Every now and then, I like to take time for some self-evaluation. During these moments, I affirm myself, choosing things that I admire and pinpointing when I’ve done something good for myself. Also, I find things that I’m not happy with and do my best to work towards changing them. Instead this time, I’m not conforming myself to fit in where I never was meant to. I’ve tried and failed plenty of times when it comes to being someone more acceptable, more normal, more lovable but there is something I’ve always failed at to which I’ve opened my eyes abruptly:
I’M ALWAYS APOLOGIZING.
I’ve always been subtly aware of this tendency and I’ve realized my consistent apologies were me subconsciously apologizing for not being “normal” and for being somewhat … a mess. I’ve tried and quit things many times … always starting but never finishing, and I’ve run away from things. I’ve always feared being guided down a road less traveled and the consequences that may come with it. So I made a habit of feeling guilty, of being sorry, for simply being who I am and for doing what I do.
I truly noticed my problem during exchanges with my mother where she’s frequently telling me, “Stop apologizing.” There have even been times where she asks me, “Why are you apologizing” and I don’t have an answer BECAUSE I DON’T KNOW WHY!
So I write this post because I know I’m not the only one who’s overly apologetic and some of us are probably wondering how on Earth we can “fix” this. Most of these things are easier said than done but what’s easily obtained isn’t worth having.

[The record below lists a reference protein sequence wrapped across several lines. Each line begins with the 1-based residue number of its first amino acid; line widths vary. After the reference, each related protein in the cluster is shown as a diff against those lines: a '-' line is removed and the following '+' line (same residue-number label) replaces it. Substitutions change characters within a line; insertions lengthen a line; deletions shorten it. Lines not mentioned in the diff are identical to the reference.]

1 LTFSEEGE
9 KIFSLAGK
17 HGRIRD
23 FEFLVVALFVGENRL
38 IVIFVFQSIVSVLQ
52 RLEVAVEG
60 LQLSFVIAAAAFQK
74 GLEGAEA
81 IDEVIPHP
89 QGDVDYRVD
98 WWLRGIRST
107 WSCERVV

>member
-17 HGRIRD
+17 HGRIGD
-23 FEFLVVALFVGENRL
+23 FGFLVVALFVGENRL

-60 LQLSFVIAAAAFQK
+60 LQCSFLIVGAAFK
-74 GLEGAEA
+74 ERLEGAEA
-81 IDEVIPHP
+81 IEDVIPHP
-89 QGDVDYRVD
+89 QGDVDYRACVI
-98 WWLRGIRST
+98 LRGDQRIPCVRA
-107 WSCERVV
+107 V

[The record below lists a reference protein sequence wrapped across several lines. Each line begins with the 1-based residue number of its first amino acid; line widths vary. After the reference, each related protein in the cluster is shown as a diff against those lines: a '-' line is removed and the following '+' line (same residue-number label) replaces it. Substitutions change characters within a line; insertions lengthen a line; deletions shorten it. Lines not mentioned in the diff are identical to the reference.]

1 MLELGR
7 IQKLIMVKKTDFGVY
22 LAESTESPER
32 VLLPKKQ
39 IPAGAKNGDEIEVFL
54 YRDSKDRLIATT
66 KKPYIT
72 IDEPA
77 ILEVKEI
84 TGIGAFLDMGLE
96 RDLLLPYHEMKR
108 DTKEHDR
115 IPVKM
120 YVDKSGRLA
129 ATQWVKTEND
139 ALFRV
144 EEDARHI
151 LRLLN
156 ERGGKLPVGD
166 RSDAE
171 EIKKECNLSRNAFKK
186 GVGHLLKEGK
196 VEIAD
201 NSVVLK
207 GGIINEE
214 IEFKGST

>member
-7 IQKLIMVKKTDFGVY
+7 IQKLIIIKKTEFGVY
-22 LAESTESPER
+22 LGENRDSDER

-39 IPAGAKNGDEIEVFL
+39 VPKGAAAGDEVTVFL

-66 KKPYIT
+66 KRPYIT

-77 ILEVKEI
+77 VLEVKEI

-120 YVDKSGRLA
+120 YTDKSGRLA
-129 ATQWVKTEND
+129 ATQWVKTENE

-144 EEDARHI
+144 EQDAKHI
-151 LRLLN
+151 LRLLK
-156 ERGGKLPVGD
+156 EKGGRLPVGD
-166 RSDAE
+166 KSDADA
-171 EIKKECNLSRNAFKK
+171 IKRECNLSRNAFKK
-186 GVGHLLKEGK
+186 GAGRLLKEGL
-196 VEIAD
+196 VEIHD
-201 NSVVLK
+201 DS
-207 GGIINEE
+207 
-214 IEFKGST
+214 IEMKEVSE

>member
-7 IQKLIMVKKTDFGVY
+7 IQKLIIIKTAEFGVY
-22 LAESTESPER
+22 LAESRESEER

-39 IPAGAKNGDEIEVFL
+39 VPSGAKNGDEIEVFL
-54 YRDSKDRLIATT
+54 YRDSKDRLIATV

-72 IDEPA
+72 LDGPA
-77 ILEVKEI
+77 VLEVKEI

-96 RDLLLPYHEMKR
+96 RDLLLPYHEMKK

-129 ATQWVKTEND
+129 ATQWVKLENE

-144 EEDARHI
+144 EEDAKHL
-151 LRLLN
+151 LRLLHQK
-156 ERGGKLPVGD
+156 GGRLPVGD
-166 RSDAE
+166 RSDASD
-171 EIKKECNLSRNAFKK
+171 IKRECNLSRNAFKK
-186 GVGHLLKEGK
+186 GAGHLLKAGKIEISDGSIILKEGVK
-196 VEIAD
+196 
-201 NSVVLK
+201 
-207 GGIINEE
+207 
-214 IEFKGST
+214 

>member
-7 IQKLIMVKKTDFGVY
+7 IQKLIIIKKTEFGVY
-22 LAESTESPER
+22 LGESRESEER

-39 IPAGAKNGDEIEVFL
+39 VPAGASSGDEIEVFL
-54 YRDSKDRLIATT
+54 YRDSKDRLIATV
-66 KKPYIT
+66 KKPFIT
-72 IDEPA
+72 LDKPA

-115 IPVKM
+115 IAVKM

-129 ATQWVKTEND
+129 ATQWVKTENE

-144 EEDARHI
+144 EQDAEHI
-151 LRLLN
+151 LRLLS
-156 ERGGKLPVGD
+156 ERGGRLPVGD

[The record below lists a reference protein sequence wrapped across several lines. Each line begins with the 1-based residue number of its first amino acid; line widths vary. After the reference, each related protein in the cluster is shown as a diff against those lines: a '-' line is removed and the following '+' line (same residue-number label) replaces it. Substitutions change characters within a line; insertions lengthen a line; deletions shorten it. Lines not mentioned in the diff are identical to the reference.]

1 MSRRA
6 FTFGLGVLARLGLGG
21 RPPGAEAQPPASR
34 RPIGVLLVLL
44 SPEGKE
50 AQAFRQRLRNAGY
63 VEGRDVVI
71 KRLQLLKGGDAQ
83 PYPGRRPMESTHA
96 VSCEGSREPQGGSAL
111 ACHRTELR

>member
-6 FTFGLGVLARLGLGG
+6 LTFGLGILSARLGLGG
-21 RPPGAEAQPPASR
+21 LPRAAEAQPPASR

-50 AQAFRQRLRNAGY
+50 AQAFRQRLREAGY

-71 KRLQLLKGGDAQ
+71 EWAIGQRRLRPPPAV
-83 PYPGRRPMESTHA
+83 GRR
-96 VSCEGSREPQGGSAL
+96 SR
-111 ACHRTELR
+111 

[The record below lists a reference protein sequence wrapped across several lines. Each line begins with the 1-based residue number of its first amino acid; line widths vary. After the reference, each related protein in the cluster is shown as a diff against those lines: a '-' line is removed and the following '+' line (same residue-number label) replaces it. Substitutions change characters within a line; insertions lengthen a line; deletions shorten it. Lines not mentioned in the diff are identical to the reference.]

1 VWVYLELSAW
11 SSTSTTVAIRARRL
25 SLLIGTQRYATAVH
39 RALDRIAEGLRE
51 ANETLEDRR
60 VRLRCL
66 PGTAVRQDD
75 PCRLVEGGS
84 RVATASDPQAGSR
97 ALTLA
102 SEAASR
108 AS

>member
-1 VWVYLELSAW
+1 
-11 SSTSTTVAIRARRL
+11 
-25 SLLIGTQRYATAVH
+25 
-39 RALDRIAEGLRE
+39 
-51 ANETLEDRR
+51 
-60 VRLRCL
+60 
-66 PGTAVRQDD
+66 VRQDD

First and foremost, STOP SAYING I’M SORRY, especially when no wrong has been done. If we do any harm, whether it’s intentional or not, then an apology is deemed as appropriate for the situation. Because honestly, the verbal habit leads us to believe that we should apologize for things as simple as speaking, for feeling, for sharing … hell, for even existing. With that being said, there is no reason for apology because who we are isn’t wrong.
Let’s try being not sorry. I’ve even come to a point where I verbally have to say out loud, “NOT SORRY” in order to not feel sorry. Saying it out loud leads you to truly believe it. Make a practice of letting it go. Surround yourself with people who love you for who you are, no approval or standards necessary. Love yourself, all ways, always. Be you …